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The Right Amount of Seasoning

When I was a child my mom often went to work very early in the morning before I even woke up. This meant that my stepfather had to feed us breakfast. Often when my mom was at work she would phone us before we went to school. One morning when we sat down to eat, we had oatmeal. I typically enjoyed oatmeal but that morning when I took a bite I had to spit it out. It tasted terrible. There was no way I could eat it as it was so salty that it was unpalatable. Thankfully my mom called that morning to check in on how everything was going.

"How's breakfast?" She asked.

"It's bad," I quickly responded. "The cereal tastes terrible."

"Run and let me talk to Ron," she said. "Let me see what happened."

I gave the phone to my stepdad.

She asked him some questions to see what he'd done when he made breakfast.

Soon he gave the phone back to me. "Don't eat the cereal," she said. "He added too much salt to it. Throw it away and get something else to eat."

I was thankful to comply. That morning we ate cold cereal for breakfast.

As this story ran through my mind I couldn't help thinking about how this relates to us. Over the years, I have run into people whose only emotion seems to be laughter. They crack jokes and laugh all the time even when they are supposed to be serious. Laughter is great but there is a time and place for it. Imagine how someone would feel if people began laughing at a funeral or during scripture readings at church or if a pet was just run over by a car and someone began cracking jokes. These are not appropriate times for laughter. Just as one Tablespoon of salt can ruin a bowl of oatmeal, laughter, if used too much, can ruin things socially. It can leave a sour taste in our mouth and offend and hurt people. May we be people who have wisdom and discerment about when to laugh and crack jokes and when to be serious.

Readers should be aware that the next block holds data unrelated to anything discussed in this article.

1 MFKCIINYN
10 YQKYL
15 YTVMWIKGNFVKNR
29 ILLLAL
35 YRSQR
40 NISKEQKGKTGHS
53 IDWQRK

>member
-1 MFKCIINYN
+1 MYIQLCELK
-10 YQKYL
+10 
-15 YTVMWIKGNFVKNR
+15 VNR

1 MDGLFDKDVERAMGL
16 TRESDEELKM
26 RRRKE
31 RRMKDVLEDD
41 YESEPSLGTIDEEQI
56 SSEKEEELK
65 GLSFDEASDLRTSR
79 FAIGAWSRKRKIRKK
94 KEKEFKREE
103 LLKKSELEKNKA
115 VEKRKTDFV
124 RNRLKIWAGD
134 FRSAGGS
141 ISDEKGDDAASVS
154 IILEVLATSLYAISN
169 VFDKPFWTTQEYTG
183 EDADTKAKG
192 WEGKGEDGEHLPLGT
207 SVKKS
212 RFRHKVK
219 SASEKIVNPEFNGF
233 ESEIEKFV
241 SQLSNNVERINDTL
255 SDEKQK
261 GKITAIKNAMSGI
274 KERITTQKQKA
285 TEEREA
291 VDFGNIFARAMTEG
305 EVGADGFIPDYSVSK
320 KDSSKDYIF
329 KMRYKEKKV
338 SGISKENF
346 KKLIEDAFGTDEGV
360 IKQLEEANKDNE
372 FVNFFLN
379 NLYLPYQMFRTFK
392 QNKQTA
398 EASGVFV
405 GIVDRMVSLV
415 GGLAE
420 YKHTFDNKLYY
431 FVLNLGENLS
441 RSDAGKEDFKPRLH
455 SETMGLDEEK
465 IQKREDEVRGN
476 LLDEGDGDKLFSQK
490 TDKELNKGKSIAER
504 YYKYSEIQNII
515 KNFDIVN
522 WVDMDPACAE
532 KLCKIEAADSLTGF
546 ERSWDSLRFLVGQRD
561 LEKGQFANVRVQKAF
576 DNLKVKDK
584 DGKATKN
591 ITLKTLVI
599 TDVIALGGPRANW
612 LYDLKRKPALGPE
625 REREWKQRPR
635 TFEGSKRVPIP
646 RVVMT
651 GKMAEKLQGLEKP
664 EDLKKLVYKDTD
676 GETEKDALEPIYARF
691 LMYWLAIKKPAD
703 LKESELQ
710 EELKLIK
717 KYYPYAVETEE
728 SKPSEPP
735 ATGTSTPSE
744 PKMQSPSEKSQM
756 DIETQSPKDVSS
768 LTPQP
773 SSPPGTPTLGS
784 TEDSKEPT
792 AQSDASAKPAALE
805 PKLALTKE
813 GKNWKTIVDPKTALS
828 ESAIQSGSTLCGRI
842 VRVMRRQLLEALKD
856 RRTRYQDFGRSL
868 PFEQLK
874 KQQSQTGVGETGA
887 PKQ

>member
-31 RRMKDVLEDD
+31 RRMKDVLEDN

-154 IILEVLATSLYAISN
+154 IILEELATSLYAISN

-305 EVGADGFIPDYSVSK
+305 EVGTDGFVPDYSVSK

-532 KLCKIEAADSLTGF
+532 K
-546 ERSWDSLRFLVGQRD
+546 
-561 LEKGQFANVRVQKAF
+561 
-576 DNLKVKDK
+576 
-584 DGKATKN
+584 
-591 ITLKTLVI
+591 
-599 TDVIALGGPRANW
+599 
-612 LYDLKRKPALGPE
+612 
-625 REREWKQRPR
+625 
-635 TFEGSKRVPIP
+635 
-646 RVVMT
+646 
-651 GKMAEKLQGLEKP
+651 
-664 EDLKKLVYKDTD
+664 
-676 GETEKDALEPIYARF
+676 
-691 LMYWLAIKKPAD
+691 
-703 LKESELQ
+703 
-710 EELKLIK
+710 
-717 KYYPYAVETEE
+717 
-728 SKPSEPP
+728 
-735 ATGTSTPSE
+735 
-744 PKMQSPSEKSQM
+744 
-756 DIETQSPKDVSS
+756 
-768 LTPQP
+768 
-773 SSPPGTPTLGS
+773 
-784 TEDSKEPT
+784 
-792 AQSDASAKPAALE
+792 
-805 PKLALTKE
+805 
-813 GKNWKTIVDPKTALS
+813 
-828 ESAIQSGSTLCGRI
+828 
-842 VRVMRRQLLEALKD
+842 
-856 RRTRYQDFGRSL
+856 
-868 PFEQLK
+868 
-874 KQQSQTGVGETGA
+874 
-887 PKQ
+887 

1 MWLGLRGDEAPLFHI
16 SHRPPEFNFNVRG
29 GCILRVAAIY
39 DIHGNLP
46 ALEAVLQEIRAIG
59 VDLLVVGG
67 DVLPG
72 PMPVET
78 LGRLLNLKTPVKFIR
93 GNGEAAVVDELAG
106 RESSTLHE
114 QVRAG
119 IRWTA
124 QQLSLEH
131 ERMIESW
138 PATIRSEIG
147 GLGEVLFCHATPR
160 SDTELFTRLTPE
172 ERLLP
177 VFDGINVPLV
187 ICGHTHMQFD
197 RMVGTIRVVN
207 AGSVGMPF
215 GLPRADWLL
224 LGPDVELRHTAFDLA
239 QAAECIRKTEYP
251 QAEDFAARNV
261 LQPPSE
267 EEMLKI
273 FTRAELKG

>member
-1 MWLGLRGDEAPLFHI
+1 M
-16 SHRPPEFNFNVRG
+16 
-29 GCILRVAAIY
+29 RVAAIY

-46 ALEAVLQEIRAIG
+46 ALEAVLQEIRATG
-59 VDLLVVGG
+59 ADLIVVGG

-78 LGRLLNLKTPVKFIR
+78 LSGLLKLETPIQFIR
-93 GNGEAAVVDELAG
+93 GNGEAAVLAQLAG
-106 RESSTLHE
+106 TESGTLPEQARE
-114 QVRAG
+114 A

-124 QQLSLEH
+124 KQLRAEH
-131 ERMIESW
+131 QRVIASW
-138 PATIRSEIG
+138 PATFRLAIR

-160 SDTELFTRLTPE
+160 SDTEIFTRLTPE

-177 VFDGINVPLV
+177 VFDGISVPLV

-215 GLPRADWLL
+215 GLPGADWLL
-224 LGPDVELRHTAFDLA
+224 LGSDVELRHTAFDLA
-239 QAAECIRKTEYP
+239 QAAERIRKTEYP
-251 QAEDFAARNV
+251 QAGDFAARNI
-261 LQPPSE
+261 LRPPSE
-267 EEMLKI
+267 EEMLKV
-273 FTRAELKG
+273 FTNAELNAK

In Matthew 5:30 during the Sermon on the Mount Jesus said, “You are the salt of the earth. But if the salt loses its saltiness, how can it be made salty again? It is no longer good for anything, except to be thrown out and trampled underfoot.

If salt is unsalty it is worthless as it can no longer season the food we eat and make it tasty. However, using too much salt can also be terrible. Just as my dad confused the difference between one Tablespoon of salt and one teaspoon of salt, we too can become confused with our laughter. When we laugh at everything and never allow ourselves to become serious, to cry or to feel sad emotions, we lose touch with how best to communicate with people. Socially we do not fit in and people begin to feel uncomfortable and upset. What once was fun and enjoyable suddenly loses its taste and pizzazz.

We need to be people who use our seasonings with care. Remember laughter is like medicine. It can lighten and brighten the mood when used in small doses but in large doses, if it is used with everything, it can spoil things. May we be people who have discernment and use laughter with the wisdom and grace God intended.

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